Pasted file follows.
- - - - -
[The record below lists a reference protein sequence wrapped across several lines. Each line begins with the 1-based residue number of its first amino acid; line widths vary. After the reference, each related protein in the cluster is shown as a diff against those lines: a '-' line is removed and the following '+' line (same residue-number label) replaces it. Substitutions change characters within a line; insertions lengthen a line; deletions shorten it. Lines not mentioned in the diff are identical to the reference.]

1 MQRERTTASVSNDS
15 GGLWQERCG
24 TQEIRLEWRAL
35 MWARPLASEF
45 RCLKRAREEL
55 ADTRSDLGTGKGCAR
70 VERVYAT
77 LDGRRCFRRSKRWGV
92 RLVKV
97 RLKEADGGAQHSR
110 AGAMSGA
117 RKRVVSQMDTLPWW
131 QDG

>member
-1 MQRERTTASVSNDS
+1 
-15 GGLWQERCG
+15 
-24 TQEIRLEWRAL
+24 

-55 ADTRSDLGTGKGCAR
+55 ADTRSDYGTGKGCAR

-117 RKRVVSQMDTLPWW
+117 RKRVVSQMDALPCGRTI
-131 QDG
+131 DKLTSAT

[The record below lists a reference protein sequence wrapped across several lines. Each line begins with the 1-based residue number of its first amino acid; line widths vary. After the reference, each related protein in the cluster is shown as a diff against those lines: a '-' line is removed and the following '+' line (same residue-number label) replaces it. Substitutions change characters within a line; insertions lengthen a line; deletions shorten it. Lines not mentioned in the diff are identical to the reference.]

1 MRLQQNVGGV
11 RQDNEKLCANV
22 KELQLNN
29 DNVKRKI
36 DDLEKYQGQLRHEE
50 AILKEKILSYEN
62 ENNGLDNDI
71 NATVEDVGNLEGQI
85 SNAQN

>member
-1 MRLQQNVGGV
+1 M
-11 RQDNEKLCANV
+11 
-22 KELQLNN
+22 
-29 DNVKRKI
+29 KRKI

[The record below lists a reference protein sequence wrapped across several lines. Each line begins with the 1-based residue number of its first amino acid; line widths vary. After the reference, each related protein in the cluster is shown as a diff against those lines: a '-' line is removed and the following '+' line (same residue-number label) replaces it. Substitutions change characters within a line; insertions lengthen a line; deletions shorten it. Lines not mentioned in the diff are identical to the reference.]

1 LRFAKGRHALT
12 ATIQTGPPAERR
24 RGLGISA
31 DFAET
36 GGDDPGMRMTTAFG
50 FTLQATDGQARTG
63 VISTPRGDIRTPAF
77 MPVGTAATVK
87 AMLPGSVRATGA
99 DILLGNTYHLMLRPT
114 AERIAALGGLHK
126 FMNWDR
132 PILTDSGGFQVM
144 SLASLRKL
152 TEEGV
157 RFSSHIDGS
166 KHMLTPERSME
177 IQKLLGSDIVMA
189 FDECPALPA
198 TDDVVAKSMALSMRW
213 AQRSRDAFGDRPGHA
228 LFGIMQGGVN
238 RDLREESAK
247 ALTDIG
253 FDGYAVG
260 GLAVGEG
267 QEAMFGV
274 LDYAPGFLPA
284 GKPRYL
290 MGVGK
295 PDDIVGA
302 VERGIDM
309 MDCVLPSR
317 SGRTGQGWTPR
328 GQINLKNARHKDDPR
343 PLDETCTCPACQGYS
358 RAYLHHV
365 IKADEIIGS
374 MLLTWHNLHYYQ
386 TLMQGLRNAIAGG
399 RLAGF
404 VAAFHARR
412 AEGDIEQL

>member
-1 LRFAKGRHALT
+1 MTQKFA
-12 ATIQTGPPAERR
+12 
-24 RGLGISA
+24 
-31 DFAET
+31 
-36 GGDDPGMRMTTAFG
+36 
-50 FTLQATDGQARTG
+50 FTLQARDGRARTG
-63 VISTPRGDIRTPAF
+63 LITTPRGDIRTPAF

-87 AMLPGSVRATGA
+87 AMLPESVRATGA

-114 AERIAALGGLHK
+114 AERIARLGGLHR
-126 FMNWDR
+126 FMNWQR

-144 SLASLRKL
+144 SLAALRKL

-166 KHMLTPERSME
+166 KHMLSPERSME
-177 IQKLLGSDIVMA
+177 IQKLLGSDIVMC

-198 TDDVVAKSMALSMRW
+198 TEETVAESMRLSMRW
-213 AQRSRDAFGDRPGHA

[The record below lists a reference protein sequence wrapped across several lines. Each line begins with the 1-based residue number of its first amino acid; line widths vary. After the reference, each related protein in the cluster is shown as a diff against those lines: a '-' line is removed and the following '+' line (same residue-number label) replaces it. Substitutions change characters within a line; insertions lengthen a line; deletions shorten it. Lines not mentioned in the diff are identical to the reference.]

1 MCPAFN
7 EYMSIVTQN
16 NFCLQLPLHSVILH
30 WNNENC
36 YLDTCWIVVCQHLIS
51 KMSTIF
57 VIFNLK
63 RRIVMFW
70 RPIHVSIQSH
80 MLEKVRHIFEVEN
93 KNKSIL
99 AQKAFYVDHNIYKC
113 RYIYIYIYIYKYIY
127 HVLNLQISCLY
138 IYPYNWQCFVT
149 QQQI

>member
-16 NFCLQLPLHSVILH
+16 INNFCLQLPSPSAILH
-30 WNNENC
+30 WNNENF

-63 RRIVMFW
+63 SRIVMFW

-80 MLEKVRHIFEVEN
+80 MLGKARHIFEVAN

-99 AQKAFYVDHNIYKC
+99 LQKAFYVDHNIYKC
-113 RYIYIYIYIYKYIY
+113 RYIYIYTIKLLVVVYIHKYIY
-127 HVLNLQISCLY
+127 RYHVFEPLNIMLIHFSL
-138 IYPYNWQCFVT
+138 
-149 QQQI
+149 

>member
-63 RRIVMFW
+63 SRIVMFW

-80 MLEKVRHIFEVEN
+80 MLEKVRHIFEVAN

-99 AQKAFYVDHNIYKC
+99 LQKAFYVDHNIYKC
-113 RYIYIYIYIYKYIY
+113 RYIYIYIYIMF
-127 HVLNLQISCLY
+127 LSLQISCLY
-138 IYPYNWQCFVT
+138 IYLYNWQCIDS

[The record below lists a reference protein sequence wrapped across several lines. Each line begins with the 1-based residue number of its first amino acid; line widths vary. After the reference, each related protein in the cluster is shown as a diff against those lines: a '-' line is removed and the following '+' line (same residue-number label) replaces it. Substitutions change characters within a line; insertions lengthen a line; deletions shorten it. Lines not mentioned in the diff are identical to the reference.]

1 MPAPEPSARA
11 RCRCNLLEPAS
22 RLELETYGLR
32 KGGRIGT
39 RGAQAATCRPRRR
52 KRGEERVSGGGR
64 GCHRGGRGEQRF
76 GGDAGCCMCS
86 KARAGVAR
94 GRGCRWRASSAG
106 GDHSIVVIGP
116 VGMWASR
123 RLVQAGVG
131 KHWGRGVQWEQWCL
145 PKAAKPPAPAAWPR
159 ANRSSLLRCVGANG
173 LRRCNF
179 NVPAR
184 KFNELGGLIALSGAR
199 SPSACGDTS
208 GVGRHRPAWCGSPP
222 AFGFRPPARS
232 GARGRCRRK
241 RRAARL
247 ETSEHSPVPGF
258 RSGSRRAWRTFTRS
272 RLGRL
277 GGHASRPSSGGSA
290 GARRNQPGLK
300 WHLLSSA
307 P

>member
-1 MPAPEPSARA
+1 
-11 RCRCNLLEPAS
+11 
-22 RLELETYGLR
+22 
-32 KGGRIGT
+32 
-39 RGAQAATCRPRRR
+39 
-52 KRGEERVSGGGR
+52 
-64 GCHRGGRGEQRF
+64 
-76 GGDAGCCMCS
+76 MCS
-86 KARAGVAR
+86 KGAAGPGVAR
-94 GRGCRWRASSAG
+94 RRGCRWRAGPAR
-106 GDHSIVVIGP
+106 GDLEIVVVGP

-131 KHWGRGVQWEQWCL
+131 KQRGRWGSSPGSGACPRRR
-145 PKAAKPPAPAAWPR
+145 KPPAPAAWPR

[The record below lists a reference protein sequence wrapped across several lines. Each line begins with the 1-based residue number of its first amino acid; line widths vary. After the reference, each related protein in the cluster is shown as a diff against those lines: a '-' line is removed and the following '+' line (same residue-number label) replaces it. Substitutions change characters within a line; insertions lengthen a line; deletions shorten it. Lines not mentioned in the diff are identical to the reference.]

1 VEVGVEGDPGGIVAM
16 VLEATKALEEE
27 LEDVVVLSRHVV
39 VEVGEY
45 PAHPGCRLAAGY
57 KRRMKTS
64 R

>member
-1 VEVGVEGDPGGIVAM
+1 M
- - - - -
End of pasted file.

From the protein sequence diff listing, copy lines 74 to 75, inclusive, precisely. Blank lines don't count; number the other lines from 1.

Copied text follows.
267 QEAMFGV
274 LDYAPGFLPA